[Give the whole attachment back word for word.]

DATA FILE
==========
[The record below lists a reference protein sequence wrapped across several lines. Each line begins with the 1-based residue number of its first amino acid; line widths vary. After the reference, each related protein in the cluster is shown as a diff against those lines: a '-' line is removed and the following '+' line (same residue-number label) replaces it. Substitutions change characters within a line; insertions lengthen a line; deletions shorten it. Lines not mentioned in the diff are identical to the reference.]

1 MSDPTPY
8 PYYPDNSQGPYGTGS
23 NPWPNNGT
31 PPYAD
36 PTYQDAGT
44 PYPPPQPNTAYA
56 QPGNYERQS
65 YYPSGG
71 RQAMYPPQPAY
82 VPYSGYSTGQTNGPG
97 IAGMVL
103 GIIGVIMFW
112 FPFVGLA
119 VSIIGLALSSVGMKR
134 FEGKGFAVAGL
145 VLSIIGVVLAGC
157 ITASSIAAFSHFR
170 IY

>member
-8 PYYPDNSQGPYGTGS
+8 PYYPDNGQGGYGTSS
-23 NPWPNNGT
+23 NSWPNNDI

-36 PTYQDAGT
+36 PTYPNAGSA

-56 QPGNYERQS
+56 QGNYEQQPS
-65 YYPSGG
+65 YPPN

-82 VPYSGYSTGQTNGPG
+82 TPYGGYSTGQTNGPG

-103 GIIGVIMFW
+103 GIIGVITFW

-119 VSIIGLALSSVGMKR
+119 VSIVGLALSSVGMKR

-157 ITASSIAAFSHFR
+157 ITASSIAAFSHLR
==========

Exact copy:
[The record below lists a reference protein sequence wrapped across several lines. Each line begins with the 1-based residue number of its first amino acid; line widths vary. After the reference, each related protein in the cluster is shown as a diff against those lines: a '-' line is removed and the following '+' line (same residue-number label) replaces it. Substitutions change characters within a line; insertions lengthen a line; deletions shorten it. Lines not mentioned in the diff are identical to the reference.]

1 MSDPTPY
8 PYYPDNSQGPYGTGS
23 NPWPNNGT
31 PPYAD
36 PTYQDAGT
44 PYPPPQPNTAYA
56 QPGNYERQS
65 YYPSGG
71 RQAMYPPQPAY
82 VPYSGYSTGQTNGPG
97 IAGMVL
103 GIIGVIMFW
112 FPFVGLA
119 VSIIGLALSSVGMKR
134 FEGKGFAVAGL
145 VLSIIGVVLAGC
157 ITASSIAAFSHFR
170 IY

>member
-8 PYYPDNSQGPYGTGS
+8 PYYPDNGQGGYGTSS
-23 NPWPNNGT
+23 NSWPNNDI

-36 PTYQDAGT
+36 PTYPNAGSA

-56 QPGNYERQS
+56 QGNYEQQPS
-65 YYPSGG
+65 YPPN

-82 VPYSGYSTGQTNGPG
+82 TPYGGYSTGQTNGPG

-103 GIIGVIMFW
+103 GIIGVITFW

-119 VSIIGLALSSVGMKR
+119 VSIVGLALSSVGMKR

-157 ITASSIAAFSHFR
+157 ITASSIAAFSHLR